Raspberry Lime Pie

Makes one 9-inch pie | Adapted from Milk and Smitten Kitchen

Graham Pistachio Crust Ingredients

  • 190 g / 1.5 c graham cracker crumbs
  • 35 g / 1/4 c crushed raw unsalted pistachios
  • 20 g / 1/4 c milk powder
  • 14 g / 1 tbsp brown sugar
  • 5 g / 1 tsp kosher salt
  • 55 g / 4 tbsp butter, melted
  • 55 g / 1/4 cup heavy cream


  1. Preheat oven to 350F. Combine dry ingredients in a medium bowl and toss to evenly distribute.
  2. Whisk butter and heavy cream together. Add to the dry ingredients and toss to evenly distribute. The mixture should hold its shape if squeezed tightly in the palm of your hand.
  3. Press evenly into a greased 9-inch pie pan. Freeze crust until hard, about 10 minutes.
  4. Bake for 8-10 minutes in preheated oven. If crust slumps during baking, use a piece of parchment paper to gently reshape it while still warm. Allow crust to cool completely on a wire rack before filling.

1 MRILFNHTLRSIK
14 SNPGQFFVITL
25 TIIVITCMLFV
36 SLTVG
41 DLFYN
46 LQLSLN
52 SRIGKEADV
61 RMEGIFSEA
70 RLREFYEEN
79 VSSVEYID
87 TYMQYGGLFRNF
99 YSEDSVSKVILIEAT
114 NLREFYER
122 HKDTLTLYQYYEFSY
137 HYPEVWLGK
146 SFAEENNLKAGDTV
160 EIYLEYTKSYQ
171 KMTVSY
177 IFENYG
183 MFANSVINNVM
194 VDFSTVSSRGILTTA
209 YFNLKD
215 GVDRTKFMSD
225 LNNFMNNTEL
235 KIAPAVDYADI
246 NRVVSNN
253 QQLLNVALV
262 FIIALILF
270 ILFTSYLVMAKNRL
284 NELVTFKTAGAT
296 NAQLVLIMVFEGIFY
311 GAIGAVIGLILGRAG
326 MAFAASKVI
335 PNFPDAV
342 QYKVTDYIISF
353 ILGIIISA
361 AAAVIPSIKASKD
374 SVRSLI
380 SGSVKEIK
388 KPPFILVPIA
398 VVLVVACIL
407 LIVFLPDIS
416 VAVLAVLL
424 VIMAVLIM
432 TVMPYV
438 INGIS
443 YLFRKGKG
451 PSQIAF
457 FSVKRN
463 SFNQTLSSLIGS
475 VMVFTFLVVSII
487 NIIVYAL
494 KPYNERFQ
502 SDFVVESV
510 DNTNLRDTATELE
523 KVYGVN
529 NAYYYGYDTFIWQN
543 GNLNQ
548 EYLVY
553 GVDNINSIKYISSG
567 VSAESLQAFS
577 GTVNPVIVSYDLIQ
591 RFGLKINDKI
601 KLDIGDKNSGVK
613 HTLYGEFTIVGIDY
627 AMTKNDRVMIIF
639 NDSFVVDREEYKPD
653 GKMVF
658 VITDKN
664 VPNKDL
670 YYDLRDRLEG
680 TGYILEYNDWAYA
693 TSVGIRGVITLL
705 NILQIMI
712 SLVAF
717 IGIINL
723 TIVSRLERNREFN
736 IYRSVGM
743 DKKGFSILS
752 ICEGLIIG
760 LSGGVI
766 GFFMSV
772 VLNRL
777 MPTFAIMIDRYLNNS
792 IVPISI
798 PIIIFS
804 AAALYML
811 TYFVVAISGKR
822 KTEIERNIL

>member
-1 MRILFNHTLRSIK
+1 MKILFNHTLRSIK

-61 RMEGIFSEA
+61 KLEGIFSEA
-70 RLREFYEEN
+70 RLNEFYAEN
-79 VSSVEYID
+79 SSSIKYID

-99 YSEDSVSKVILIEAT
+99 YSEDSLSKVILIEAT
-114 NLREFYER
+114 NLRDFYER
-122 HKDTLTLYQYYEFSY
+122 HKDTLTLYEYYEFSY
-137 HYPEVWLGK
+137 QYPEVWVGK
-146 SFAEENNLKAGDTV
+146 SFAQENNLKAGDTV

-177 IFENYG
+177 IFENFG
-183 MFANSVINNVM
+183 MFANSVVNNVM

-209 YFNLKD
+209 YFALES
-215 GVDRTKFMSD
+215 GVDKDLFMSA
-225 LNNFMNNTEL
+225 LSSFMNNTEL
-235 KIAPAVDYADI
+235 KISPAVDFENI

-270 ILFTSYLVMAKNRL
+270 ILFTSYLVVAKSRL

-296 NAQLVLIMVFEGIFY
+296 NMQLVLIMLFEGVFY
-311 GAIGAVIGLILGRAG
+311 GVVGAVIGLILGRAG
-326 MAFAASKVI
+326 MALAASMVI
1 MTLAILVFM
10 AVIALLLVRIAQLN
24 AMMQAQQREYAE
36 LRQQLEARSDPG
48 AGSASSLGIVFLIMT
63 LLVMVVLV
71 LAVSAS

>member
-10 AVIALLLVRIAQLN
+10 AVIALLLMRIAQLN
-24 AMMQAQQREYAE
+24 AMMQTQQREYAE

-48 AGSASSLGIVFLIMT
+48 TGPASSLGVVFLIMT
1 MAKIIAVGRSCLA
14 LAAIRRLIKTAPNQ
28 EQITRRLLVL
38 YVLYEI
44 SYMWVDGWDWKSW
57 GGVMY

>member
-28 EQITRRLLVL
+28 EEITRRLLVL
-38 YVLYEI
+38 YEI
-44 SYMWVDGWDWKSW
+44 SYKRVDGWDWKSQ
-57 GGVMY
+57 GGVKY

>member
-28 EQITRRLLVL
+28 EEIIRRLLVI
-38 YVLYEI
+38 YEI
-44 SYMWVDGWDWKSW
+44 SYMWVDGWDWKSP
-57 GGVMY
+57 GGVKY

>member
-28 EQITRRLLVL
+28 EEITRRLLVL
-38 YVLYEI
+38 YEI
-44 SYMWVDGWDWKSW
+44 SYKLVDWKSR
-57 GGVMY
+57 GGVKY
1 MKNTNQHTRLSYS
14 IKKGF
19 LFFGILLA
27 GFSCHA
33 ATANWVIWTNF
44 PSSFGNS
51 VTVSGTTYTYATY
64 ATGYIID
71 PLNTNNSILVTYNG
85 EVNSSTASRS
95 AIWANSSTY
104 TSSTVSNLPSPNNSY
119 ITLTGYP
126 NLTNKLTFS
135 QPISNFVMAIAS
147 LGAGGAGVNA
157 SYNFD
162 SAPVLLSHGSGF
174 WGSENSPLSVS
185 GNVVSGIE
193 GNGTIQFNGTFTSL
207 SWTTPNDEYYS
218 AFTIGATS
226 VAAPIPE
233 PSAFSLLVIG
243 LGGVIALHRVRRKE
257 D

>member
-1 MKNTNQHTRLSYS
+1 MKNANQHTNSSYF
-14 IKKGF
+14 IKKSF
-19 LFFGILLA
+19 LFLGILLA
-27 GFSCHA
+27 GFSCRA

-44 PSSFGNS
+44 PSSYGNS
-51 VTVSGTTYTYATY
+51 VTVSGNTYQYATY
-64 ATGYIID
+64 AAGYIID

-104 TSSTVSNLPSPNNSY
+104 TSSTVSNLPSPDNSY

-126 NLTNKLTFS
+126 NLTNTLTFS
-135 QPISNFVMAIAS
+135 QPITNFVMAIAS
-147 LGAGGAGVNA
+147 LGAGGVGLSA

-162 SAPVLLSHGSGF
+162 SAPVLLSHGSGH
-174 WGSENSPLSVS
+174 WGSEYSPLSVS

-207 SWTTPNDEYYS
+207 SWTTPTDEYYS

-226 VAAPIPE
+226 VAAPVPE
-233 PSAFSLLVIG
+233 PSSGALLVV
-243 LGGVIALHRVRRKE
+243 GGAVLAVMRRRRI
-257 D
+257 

Raspberry Lime Filling Ingredients

  • 1 1/2 tablespoons finely grated lime zest
  • 4 large egg yolks
  • 1 14-ounce (396-gram) can sweetened condensed milk
  • 2/3 cup (155 ml) fresh lime juice (from about 1 dozen tiny key limes or 4 persian/regular limes)
  • 2 T seedless raspberry preserves or jam


  1. Preheat oven to 350F. Zest limes into the bottom of a medium bowl until you have 1 1/2 tablespoons. Beat zest and egg yolks with an electric mixer until pale and thick, about 5 minutes.
  2. Add sweetened condensed milk and beat until thickened again, about 3 minutes more.
  3. Squeeze zested limes until you have 2/3 cups juice. Whisk into yolk mixture until combined. Pour filling into graham crust.
  4. Using a spoon or squeeze bottle, drop dots of raspberry preserves on top of filling. Use a toothpick or knife to swirl into the filling.
  5. Bake pie for 10-15 minutes, until set but not browned on top at all. Let pie cool completely before adding topping (ideally, chill at least a couple hours in the fridge).

Topping Ingredients

  • 3/4 – 1 c heavy whipping cream
  • 1 to 2 tablespoons powdered or granulated sugar, to taste
  • 1 to 2 tablespoons sour cream (optional)
  • Lime zest and crushed pistachios (optional garnish)


In a medium bowl, beat cream until soft peaks are formed. Add sugar and sour cream, if using, and beat until desired thickness (do not overbeat). Spread over top of chilled pie. Ideally, pie should be chilled at least another 2 to 3 hours with the cream on top so that it can fully set before you take a slice.